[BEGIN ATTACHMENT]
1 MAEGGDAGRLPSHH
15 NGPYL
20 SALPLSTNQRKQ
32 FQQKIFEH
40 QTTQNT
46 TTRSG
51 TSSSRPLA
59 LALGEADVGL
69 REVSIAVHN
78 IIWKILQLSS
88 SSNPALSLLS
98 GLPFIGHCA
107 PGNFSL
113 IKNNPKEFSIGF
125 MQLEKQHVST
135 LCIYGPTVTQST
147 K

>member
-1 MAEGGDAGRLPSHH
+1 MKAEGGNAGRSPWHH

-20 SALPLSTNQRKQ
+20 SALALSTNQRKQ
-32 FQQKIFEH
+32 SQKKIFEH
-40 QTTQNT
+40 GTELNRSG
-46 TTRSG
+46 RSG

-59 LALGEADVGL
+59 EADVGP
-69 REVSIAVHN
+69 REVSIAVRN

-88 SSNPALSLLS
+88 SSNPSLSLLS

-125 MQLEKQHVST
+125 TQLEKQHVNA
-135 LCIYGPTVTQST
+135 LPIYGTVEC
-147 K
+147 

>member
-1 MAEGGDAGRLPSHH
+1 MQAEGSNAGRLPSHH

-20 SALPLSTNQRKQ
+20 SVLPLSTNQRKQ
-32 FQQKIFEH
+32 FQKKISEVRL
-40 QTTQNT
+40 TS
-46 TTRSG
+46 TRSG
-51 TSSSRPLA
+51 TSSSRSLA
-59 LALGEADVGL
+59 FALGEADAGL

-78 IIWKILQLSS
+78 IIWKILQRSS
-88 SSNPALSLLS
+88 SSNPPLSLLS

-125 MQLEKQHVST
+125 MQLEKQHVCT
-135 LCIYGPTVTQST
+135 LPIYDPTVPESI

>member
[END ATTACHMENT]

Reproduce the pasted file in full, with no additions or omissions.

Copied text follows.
1 MAEGGDAGRLPSHH
15 NGPYL
20 SALPLSTNQRKQ
32 FQQKIFEH
40 QTTQNT
46 TTRSG
51 TSSSRPLA
59 LALGEADVGL
69 REVSIAVHN
78 IIWKILQLSS
88 SSNPALSLLS
98 GLPFIGHCA
107 PGNFSL
113 IKNNPKEFSIGF
125 MQLEKQHVST
135 LCIYGPTVTQST
147 K

>member
-1 MAEGGDAGRLPSHH
+1 MKAEGGNAGRSPWHH

-20 SALPLSTNQRKQ
+20 SALALSTNQRKQ
-32 FQQKIFEH
+32 SQKKIFEH
-40 QTTQNT
+40 GTELNRSG
-46 TTRSG
+46 RSG

-59 LALGEADVGL
+59 EADVGP
-69 REVSIAVHN
+69 REVSIAVRN

-88 SSNPALSLLS
+88 SSNPSLSLLS

-125 MQLEKQHVST
+125 TQLEKQHVNA
-135 LCIYGPTVTQST
+135 LPIYGTVEC
-147 K
+147 

>member
-1 MAEGGDAGRLPSHH
+1 MQAEGSNAGRLPSHH

-20 SALPLSTNQRKQ
+20 SVLPLSTNQRKQ
-32 FQQKIFEH
+32 FQKKISEVRL
-40 QTTQNT
+40 TS
-46 TTRSG
+46 TRSG
-51 TSSSRPLA
+51 TSSSRSLA
-59 LALGEADVGL
+59 FALGEADAGL

-78 IIWKILQLSS
+78 IIWKILQRSS
-88 SSNPALSLLS
+88 SSNPPLSLLS

-125 MQLEKQHVST
+125 MQLEKQHVCT
-135 LCIYGPTVTQST
+135 LPIYDPTVPESI

>member